The Effects of Cultural Assimilation: Conformity vs. Unorthodoxdy

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The Effects of Cultural Assimilation: Conformity vs. Unorthodoxdy “Cultural assimilation is a complex and multifaceted process that first involves immigrants learning the language, cultural norms, and role expectations of the absorbing society, and further changes in attitudes”, or so it is explained by Dejun Su, Chad Richardson, and Guang-zhen Wang, in their article, “Assessing Cultural Assimilation of Mexican Americans: How Rapidly Do Their Gender-Role Attitudes Converge to the U.S. Mainstream?” (764). Throughout history and also present day society, cultural assimilation is easy to be identified, thanks to the “melting pot” quality of North America. Also, cultural assimilation is questioned about the effects it has on various groups…show more content…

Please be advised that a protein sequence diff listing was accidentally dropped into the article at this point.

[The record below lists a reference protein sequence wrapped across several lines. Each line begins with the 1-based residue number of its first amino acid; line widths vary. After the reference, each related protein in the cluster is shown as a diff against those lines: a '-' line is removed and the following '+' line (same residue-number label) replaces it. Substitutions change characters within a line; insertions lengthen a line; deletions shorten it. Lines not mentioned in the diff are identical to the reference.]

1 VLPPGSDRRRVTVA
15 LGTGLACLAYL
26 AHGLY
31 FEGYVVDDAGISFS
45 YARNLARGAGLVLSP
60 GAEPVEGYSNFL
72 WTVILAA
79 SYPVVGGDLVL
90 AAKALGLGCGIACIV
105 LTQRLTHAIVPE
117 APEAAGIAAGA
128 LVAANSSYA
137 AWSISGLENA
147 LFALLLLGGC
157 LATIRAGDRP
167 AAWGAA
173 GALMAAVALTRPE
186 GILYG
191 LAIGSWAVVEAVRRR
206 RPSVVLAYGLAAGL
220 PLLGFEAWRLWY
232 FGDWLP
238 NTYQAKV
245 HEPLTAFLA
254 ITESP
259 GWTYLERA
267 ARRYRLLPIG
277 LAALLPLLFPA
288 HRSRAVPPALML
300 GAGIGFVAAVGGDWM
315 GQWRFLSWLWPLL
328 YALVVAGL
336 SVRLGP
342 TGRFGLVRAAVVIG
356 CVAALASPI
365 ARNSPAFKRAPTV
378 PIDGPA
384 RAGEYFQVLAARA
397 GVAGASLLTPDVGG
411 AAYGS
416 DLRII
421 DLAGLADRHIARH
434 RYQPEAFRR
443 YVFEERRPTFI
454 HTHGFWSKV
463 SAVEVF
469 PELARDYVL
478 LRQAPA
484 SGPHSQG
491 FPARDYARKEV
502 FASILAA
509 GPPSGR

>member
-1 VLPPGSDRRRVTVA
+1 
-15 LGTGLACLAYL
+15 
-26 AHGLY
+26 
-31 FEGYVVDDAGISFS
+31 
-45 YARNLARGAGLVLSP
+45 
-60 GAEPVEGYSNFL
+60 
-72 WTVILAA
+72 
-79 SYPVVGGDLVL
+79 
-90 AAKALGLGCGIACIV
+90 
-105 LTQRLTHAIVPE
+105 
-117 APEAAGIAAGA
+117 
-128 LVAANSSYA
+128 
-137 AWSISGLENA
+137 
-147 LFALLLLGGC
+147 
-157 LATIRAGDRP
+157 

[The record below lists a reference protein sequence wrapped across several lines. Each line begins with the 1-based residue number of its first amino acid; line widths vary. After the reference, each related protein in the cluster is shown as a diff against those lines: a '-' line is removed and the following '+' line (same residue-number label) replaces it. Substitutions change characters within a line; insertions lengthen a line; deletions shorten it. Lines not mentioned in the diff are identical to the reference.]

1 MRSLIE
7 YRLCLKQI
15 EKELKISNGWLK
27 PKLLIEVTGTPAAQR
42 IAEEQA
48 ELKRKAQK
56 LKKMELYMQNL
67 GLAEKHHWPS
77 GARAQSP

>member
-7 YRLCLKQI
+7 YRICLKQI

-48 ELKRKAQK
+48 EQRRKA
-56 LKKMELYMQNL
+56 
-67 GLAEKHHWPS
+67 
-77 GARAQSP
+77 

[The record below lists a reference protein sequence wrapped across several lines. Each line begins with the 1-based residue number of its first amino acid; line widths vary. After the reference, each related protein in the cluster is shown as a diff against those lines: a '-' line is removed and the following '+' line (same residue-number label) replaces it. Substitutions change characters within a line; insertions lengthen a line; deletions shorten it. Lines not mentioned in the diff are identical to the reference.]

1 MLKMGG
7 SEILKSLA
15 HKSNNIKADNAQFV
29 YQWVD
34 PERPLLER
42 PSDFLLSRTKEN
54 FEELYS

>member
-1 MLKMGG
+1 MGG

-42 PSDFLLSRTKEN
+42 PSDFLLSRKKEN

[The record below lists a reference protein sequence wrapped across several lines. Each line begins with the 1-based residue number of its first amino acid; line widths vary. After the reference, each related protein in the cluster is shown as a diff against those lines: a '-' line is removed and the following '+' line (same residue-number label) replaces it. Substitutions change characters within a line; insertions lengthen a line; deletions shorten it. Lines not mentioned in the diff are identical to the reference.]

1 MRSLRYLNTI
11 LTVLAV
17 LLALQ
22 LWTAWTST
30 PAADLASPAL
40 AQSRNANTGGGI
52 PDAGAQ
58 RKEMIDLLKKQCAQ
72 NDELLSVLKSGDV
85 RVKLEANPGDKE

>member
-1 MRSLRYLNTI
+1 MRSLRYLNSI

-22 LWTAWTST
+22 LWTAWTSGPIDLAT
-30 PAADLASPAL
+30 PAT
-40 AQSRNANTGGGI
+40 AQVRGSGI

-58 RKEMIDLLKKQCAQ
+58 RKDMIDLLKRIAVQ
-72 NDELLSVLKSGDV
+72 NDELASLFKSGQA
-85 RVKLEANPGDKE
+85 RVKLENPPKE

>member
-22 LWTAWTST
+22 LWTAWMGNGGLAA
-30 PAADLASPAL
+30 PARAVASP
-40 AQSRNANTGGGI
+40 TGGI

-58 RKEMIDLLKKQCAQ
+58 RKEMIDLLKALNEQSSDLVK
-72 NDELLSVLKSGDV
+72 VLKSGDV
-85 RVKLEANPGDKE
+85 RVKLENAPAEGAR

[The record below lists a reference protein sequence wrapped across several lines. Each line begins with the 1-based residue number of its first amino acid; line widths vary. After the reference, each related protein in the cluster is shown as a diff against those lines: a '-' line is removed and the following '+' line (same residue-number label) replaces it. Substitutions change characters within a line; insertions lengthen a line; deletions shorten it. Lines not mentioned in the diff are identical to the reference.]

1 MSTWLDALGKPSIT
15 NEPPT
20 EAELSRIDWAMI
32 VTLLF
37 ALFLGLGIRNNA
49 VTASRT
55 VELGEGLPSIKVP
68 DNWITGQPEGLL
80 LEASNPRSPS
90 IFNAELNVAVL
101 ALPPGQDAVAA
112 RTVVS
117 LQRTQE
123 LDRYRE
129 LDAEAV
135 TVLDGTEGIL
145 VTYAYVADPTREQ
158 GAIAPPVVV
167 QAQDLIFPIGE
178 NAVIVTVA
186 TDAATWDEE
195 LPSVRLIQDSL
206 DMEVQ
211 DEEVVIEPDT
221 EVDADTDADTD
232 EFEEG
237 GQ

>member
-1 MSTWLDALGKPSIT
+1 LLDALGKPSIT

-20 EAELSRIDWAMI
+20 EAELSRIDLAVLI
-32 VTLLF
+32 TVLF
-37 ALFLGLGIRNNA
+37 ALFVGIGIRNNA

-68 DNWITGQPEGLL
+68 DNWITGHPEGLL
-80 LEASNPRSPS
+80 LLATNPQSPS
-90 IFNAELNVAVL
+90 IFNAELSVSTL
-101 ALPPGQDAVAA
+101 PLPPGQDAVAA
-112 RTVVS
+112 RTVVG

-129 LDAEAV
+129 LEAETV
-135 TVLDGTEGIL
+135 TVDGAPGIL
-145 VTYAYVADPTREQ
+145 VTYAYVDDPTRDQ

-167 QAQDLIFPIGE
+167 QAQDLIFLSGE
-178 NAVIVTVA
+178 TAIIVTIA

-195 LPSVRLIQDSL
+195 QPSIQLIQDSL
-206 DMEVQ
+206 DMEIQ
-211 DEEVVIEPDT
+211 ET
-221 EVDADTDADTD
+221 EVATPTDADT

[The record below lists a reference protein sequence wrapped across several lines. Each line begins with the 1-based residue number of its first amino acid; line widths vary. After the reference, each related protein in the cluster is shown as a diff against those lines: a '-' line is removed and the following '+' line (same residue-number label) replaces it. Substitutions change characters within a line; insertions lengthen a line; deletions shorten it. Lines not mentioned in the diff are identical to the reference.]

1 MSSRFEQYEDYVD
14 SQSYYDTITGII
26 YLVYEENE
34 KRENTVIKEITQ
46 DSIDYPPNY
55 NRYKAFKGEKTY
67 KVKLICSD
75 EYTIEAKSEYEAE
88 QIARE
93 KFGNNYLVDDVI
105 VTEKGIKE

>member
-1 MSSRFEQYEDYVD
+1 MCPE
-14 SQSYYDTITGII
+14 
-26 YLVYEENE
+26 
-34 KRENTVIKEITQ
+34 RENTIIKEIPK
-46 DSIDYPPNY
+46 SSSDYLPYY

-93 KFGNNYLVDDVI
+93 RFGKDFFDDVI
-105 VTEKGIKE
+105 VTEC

so that no one would know he is Mexican. So that he would have a better chance to be successful in school than his brothers” (402). Based on experience, she thought that by changing the boys name from Idelbrando to the American name Tommy, she could save him from the “cultural stereotypes that might hinder his schooling experience” (Souto-Manning, 402). However, she also left him vulnerable to the effects of cultural assimilation that are the loss of one's identity, and the loss of one's heritage and unique background. Idelbrando is not the only Mexican immigrant who has been effected in this way. In fact, it is common for many Mexican immigrants to change their name, but it doesn't stop there. If the belief that cultural assimilation makes it easier for Mexican immigrants to become successful, then the immigrants would need to change much more than their name's; going as far as to cast their own culture to the side and fully assimilate to the American culture. Another example of complete cultural assimilation and it's consequences, would be in Joy Kogawa's Novel Obasan. In this novel, the main character, Naomi, and her Japanese family are faced with the discrimination and cruel treatment of Japanese-Canadians that was practiced in Canada at the time of World Was II. Still, throughout all the hardship and pressures of conformity she was faced to go through, Naomi

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